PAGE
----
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Gossip or news?

Gossip or news?

Examining the public consequences of private actions

Has the discussion of President Clinton's purported adultery been gossip we need to avoid or news we need to know?

Clearly, endless speculation about uncorroborated, salacious detail is gossip. It's good that we have judicial proceedings where testimony can be taken under strict ground rules designed to ferret out the truth while protecting the innocent. But what about the basic charge of presidential wrongdoing? For an answer, let's go first to the Bible, then to some classical exegesis, then to some American history.

In the Bible, many passages show how personal lives of statesmen affect a nation. The Bible first discusses selection of leaders in Exodus 18, where Jethro advises Moses to "select capable men from all the people-men who fear God, trustworthy men who hate dishonest gain-and appoint them as officials over thousands, hundreds, fifties and tens." We are told that "Moses listened to his father-in-law and did everything he said. He chose capable men from all Israel...." Moral character and capability were not seen as separate issues.

In 2 Samuel 11, look what happens when King David came to think he could conquer at will both foreign lands and a married woman. The crisis began when, "in the spring, at the time when kings go off to war," David did not. As many readers know, he stayed in his palace, from his roof saw the beautiful Bathsheba bathing, and summoned her. She became pregnant and David conspired with his top general to have Bathsheba's soldier-husband, Uriah, die in a staged military blunder.

The coverup seemed to work: David married Bathsheba and their son was born. Even successfully hidden private action had public consequences, however, because nothing can be hidden from God. David's adultery began a God-given chain of events that included a rebellion against him by his son Absalom, civil war, the loss of 20,000 men in one battle, and further rebellions. It would have been worse, except that David, confronted with his sin, turned back to God, confessing and worshipping.

David's son Solomon as a young man prayed for discernment rather than money or sexual favors, and "the whole world sought audience with Solomon to hear the wisdom." President Clinton is very smart, and Solomon was every inch a sage, but the brilliant Solomon "loved many foreign women," 1,000 in all, who "turned his heart after other gods." The public result was a rebellion that eventually split Israel split in two.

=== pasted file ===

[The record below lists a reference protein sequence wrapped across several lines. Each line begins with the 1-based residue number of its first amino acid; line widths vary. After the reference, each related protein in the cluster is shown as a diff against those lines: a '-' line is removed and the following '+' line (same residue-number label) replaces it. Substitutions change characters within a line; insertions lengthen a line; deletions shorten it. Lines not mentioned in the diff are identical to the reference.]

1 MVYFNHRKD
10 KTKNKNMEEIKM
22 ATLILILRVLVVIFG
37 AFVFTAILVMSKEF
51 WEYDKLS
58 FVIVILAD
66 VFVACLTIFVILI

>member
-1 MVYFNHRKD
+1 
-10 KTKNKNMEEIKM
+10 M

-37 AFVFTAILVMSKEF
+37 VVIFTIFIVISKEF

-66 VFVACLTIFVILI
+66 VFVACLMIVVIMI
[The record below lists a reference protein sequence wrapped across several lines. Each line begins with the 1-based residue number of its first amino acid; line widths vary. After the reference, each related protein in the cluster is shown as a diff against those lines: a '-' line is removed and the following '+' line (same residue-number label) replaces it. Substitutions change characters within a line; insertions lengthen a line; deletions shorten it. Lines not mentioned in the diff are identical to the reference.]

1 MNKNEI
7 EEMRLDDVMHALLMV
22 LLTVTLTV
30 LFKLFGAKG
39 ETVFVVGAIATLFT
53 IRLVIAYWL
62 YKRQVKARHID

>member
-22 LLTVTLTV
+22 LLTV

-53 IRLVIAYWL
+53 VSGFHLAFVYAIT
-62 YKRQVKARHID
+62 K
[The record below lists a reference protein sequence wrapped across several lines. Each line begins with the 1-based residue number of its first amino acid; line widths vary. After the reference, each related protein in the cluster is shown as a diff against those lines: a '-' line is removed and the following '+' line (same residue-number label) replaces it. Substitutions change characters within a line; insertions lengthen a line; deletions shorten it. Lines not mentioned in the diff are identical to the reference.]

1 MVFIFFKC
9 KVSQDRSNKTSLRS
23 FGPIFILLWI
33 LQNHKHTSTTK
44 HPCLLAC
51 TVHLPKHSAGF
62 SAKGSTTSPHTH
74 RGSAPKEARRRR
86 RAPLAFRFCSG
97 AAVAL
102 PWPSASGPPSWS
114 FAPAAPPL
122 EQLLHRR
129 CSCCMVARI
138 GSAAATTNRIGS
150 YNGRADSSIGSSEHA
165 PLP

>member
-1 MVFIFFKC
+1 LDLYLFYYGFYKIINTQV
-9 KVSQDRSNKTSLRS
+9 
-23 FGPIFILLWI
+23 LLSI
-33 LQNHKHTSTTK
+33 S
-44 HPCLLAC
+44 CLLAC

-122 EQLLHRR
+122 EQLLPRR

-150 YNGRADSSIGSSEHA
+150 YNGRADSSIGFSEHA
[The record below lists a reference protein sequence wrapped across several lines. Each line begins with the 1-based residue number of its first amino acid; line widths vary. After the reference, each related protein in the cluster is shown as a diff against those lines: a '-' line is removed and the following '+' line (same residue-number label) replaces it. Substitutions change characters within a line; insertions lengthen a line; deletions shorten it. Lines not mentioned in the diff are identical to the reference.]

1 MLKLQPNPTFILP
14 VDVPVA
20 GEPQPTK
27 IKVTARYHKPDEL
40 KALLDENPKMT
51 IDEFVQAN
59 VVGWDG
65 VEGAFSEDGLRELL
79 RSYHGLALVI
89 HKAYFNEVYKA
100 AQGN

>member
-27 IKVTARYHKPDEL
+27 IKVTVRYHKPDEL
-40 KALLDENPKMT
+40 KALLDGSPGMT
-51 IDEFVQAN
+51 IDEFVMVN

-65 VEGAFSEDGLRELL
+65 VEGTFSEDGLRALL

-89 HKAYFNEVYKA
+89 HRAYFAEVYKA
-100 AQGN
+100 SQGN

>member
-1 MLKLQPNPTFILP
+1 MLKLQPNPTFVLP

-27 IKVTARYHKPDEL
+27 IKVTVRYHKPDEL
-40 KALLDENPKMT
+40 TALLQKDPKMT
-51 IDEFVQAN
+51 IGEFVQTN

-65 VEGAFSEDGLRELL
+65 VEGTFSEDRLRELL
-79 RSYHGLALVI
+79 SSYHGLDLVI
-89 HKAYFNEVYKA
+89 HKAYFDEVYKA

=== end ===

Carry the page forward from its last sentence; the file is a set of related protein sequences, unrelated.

Many other biblical examples connect God, sex, and statesmanship, and we ignore all this evidence at our peril. For if great Solomon's reign could disintegrate, how much more readily can the tarnished lives of lesser leaders send their lands spiraling downwards? This has been understood by Christian writers over the centuries. One of my favorite comments in this regard comes from Samuel Willard (1640-1707), pastor of Old South Church in Boston. Mr. Willard wrote, "It is of the highest consequence, that Civil Rulers should be Just Men, and such as Rule in the Fear of God."

He continued, "Now, that all these may be Just, it is firstly required, that they have a Principle of Moral Honesty in them, and Swaying of them: that they Love Righteousness, and Hate Iniquity: that they be men of Truth, Exod. 18. 21. for every man will act in his Relation, according to the Principle that Rules in him: so that an Unrighteous man will be an Unrighteous Ruler, so far as he hath an Opportunity."

Let's move on quickly to note the linkage in American history between lying about adultery and lying about other matters. This is evident in the lives of many recent presidents, including Woodrow Wilson, Warren G. Harding, Franklin Roosevelt, John F. Kennedy, and--he has finally admitted his long affair with Gennifer Flowers--Bill Clinton.

I do not have room here to go into details that are now in the historical record. But the lesson is clear: Journalists and voters who do not take note of the extramarital activities of candidates and officials are negligent. Faithfulness to a wife is no guarantee of faithfulness to the country: Look at the last near-impeachee, Richard Nixon. Faithlessness, however, is a leading indicator of trouble. Small betrayals in marriage generally lead to larger betrayals, and leaders who break a large vow to one person find it easy to break relatively small vows to millions.

And beyond the public-policy implications, and the question of how unpunished sin at the top teaches our children the wrong lesson, there sits the most basic issue: How can the current crisis be resolved in a way that glorifies God and gives more people, including President Clinton and Monica Lewinsky, the well-founded hope of being able to enjoy him forever?